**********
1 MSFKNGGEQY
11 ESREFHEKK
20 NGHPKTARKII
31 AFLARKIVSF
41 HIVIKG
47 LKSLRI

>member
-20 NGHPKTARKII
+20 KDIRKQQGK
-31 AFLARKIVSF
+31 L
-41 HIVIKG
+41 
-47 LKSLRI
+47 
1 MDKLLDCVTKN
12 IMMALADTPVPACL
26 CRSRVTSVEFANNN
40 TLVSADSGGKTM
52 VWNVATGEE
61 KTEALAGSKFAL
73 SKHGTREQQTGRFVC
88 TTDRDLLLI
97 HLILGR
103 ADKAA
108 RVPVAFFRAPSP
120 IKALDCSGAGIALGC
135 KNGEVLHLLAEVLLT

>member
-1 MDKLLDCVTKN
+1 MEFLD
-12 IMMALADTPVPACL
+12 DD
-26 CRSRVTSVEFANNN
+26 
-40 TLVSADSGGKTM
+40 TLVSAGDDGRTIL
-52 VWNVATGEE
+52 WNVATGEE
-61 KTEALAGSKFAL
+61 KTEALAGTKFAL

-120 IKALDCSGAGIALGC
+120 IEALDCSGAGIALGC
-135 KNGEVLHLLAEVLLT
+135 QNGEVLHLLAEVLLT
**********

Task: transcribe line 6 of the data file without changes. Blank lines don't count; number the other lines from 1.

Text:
47 LKSLRI